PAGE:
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Religious Regulation as Foreign Policy: Morocco's Islamic Diplomacy in West Africa

Published online by Cambridge University Press:  10 November 2017

Ann Marie Wainscott*
Affiliation:
Miami University
*
Address correspondence and reprint requests to: Ann Marie Wainscott, Department of Political Science, Miami University, 218 Harrison Hall, Oxford, OH 45056. E-mail: annmariewainscott@gmail.com.

Abstract

Studies of religious regulation tend to examine how states manage the domestic religious market. This article extends this research program by analyzing a state that regulates the religious markets of foreign countries. The Moroccan case demonstrates the circumstances under which a religious bureaucracy designed to manage domestic religion can be turned outward, and employed to achieve foreign policy goals. Unlike other cases of foreign religious regulation, however, Morocco's efforts have been welcomed at the same time that the policy advanced Morocco's interests. What explains the success of Morocco's religious foreign policy? Building on interviews with religious elites from a recipient country, this article argues that Moroccan religious foreign policy has been successful because it was perceived as having historical and cultural legitimacy, it built on pre-existing institutions, and it was paired with renewed economic collaboration, three factors that have broader theoretical relevance to the study of religious foreign policies.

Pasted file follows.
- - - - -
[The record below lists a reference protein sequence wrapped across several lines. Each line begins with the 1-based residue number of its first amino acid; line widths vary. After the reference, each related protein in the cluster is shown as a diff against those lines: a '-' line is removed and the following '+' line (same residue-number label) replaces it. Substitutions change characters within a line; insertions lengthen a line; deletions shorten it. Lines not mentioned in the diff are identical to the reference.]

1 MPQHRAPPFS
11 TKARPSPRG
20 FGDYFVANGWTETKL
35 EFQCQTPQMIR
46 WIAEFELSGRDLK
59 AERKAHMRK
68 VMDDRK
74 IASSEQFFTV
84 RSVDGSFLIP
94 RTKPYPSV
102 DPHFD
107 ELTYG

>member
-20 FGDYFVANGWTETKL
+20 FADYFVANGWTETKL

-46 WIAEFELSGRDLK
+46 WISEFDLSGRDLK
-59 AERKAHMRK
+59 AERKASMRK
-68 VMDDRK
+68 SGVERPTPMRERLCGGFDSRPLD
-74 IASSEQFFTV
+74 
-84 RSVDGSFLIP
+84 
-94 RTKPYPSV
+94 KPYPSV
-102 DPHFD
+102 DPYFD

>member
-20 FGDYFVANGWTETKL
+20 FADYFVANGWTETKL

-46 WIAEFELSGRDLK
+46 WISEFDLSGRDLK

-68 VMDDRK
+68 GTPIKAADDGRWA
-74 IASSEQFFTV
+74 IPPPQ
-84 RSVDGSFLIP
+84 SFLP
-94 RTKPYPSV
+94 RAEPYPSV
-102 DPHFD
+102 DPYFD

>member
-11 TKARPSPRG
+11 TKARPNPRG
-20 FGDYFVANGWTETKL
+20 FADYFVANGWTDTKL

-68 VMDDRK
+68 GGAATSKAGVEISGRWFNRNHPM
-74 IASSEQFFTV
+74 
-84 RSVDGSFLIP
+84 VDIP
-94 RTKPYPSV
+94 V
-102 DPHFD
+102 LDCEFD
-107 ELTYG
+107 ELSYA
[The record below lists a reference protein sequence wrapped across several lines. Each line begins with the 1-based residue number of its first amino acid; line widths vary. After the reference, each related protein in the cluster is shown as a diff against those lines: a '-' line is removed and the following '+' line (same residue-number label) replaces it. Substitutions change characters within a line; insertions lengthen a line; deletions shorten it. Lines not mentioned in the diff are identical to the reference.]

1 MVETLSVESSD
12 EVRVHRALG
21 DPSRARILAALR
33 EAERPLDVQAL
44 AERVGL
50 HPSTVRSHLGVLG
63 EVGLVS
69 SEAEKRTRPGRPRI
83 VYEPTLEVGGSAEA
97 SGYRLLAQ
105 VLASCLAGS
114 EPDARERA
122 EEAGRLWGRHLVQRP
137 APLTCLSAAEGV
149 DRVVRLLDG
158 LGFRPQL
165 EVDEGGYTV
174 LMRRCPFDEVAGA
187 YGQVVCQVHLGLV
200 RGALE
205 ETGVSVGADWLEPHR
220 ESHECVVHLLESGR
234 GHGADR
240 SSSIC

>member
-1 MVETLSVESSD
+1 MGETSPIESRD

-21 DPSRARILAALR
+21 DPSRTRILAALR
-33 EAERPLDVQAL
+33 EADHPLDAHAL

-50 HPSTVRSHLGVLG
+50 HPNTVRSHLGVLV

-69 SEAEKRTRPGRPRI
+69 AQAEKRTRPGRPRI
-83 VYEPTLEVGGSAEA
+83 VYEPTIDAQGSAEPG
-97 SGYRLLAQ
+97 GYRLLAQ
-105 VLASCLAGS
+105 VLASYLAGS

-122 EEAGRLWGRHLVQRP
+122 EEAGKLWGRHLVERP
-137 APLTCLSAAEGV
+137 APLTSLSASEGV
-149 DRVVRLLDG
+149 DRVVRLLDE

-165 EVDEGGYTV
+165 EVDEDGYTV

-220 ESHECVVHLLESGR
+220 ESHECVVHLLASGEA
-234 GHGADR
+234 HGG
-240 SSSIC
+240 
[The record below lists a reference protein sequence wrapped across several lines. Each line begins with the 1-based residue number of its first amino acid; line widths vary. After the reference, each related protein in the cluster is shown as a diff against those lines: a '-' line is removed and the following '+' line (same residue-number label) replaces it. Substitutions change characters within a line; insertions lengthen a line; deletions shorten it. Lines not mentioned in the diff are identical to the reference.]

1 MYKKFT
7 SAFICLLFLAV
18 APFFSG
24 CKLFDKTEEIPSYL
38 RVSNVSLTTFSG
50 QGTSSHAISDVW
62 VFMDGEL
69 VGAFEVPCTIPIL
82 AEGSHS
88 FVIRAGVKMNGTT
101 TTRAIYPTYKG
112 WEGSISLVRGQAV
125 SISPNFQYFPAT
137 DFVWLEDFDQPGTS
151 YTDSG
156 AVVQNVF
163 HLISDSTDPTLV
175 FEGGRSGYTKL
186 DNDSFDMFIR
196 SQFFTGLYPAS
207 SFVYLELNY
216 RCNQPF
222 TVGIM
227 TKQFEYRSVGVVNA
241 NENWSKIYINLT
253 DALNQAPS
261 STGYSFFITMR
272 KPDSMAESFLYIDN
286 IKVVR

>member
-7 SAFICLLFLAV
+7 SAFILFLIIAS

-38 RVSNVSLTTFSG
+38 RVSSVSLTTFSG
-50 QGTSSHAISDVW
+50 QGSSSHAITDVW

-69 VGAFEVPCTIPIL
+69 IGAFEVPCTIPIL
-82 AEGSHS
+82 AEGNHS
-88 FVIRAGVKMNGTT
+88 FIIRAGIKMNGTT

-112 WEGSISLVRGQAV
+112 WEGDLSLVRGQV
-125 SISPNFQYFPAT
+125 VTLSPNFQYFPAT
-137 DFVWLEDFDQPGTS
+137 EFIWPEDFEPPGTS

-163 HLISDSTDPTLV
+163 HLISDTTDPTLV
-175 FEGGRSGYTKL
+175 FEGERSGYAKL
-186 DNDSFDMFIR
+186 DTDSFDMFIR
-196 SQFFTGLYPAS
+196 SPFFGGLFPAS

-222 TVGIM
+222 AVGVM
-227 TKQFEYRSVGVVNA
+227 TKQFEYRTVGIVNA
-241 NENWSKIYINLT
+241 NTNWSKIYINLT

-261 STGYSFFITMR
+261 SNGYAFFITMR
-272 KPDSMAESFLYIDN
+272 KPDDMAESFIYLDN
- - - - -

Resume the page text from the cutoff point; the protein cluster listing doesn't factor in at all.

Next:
Type
Articles
Copyright
Copyright © Religion and Politics Section of the American Political Science Association 2017 

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Footnotes

This article appears in modified form as a chapter in the book: Bureaucratizing Islam: Morocco and the War on Terror. The two publications proceeded simultaneously.

References

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